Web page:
Last week a friend with whom I’d lost contact called me, and as soon as I heard her voice, so familiar and welcome, the years fell away. We talked and talked, and my mood’s been buoyant ever since. We met 30 years ago in a three week residential writing workshop. We seemed such opposites, but maybe that’s what we so loved about each other. Over the years we’ve seen each other only occasionally, as we lived several states apart, and now even farther apart. L took a different career path, moving into photography, and now film making, but we still meet on common ground discussing our creative processes, and, of course, sharing our ups and downs, as women do. And we’re so proud of each other.
I’ve also been working on a paper in honor of a good friend who’s been an enormous help to me with her expertise in 14th century fashion. I’ll be presenting it next week in a session in her honor during the Medieval Congress at Western Michigan University. For the paper I’ve reviewed 9 years of email correspondence plus her notes on my manuscripts—what a treat. What laughs! Again, a mutual admiration shines through.
And there’s been a flurry of media chatter about female friendships because of the new cable series Girls—for instance, the NYT’s “The Spirit of Sisterhood Is in the Air and on the Air” (23 April).
Serendipity. I’ve begun a novel about four women bonded together to solve a mystery—Lucie Wilton, Bess Merchet, Alisoun Ffulford and Magda Digby (working title, A Woman’s Worth). At the outset they don’t all consider themselves friends, though they’re all bonded to Lucie. And even there, the dynamic between Lucie and Alisoun has often been edgy, with Lucie as the employer and maternal figure against whose real and imagined criticisms Alisoun chafes. As I explore aspects of all four that haven’t been obvious or overt in earlier books—how they approach cooperation, what stories and aspects of themselves they expose to each other—their relationships will change and grow. By the end of the novel, I hope we’ll all see them differently, more clearly.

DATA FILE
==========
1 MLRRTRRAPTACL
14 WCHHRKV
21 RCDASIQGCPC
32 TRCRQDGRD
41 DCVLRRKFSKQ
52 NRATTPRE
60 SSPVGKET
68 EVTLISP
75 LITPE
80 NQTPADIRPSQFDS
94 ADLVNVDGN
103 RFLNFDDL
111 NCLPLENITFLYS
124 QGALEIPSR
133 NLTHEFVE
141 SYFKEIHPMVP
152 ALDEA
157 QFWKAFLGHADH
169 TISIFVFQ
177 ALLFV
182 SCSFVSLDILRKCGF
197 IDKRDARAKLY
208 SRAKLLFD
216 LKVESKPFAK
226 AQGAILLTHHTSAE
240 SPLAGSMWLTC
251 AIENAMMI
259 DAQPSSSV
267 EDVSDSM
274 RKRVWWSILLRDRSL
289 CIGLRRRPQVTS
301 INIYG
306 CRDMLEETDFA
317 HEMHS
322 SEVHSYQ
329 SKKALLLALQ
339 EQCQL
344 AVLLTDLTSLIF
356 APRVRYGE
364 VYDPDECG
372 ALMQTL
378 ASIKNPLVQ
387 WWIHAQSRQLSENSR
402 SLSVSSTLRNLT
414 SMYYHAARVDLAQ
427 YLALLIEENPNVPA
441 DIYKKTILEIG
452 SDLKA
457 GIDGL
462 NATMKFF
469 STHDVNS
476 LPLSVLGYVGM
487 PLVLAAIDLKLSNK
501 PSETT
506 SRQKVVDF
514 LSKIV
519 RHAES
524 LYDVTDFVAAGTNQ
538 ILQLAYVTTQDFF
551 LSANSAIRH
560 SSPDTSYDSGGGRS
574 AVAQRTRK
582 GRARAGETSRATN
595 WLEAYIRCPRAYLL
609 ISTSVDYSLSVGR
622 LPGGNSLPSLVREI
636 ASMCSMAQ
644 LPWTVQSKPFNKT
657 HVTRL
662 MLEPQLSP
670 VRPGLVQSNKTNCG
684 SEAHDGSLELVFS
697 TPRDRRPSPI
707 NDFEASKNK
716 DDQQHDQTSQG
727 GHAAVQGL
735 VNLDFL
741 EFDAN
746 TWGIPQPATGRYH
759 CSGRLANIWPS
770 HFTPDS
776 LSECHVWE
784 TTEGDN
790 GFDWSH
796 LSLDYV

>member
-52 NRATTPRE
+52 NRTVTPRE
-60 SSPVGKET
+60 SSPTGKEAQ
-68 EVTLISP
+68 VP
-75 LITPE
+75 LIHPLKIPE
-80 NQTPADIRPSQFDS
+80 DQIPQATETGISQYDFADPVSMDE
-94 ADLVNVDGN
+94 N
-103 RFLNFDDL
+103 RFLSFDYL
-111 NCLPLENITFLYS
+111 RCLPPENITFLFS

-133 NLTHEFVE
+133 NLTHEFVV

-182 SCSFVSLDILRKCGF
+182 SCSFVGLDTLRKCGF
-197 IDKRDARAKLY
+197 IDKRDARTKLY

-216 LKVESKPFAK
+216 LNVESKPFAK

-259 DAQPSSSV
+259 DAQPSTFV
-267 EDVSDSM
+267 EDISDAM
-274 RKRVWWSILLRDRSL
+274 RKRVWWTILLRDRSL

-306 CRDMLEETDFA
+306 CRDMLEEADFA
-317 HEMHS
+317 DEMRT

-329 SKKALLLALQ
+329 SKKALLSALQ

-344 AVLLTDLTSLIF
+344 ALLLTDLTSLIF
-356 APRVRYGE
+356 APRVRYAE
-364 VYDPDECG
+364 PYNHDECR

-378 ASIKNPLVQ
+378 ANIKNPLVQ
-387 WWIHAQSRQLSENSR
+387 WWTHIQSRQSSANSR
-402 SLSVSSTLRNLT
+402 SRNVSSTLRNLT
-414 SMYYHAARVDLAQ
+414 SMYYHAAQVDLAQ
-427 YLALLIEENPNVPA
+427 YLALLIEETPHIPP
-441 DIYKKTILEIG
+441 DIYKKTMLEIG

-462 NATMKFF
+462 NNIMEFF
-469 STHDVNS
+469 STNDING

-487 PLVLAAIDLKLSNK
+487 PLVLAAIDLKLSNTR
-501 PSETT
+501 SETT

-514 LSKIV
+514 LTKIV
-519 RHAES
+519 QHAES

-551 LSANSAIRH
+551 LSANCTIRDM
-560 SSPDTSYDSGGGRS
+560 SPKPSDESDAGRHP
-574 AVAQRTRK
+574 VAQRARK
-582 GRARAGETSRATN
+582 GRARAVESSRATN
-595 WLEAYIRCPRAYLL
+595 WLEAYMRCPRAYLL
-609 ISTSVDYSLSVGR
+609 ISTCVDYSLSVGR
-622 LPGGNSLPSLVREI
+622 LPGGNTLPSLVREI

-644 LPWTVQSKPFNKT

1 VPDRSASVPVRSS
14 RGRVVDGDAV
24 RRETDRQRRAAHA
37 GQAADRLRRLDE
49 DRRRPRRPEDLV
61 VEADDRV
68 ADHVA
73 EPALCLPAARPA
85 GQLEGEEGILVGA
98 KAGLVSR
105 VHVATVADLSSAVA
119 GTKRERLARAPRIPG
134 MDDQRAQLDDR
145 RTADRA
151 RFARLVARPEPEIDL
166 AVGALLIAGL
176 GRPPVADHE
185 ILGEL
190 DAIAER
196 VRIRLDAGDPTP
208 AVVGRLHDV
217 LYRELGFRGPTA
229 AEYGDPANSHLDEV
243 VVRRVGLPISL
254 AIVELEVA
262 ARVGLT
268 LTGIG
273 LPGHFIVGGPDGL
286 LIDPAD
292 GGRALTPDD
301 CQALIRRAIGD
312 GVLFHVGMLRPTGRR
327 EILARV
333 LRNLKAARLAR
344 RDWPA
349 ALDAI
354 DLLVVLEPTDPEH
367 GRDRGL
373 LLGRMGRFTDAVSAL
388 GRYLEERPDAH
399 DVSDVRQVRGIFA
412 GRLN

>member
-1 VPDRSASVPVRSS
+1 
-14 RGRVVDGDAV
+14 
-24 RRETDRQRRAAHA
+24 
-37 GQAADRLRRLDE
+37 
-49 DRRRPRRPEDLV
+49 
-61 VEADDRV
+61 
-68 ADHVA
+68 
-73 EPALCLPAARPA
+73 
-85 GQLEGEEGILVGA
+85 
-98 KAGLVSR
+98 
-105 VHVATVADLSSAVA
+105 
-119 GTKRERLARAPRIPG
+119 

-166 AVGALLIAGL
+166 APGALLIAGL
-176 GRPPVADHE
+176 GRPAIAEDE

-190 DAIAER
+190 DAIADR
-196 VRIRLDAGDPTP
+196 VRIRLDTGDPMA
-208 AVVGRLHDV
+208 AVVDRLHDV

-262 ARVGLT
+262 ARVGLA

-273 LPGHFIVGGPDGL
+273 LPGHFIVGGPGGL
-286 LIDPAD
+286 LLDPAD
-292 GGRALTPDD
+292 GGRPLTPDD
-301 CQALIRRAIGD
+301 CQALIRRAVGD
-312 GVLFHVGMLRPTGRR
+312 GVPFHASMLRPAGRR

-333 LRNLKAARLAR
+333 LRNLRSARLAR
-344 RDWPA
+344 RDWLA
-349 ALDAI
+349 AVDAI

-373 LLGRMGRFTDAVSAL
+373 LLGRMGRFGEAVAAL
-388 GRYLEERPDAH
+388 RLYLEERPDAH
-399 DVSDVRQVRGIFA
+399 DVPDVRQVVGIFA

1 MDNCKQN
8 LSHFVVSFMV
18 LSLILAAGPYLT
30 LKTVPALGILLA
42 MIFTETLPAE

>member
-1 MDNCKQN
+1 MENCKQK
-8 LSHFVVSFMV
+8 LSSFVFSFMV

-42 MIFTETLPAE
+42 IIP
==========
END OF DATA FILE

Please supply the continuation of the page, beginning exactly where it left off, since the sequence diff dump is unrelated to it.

I once sent Owen off to Wales to deepen his character by revealing more about his childhood and his current feelings regarding being a Welshman who’s spent his adult life in the service of the English king and an English archbishop, and married to a woman of English and French descent. Earlier in the series I’d revealed more about his martial past by reconnecting him with some of the men he’d led in battle. Lucie had her own revelatory crises while Owen was in Wales, but this, four women cooperating, this feels like the ultimate reveal-all for Lucie. And Bess, Alisoun and Magda.
So what’s different about a woman’s behavior when she’s alone with her female friends? Thinking about my friendships, we don’t hesitate to stand up for each other, we’re proud of each others’ accomplishments, we’re honest when it’s clear our friend wants the truth, we laugh a lot, we’re comfortable with being silly, or with tears. The deeper our friendship, the blunter we trust we can be. But a lot of this can be true of friendships with men as well. It’s difficult to describe the difference, isn’t it? There’s an ease, a relaxation, a knowing. Still exploring this.
I’d love to hear your thoughts.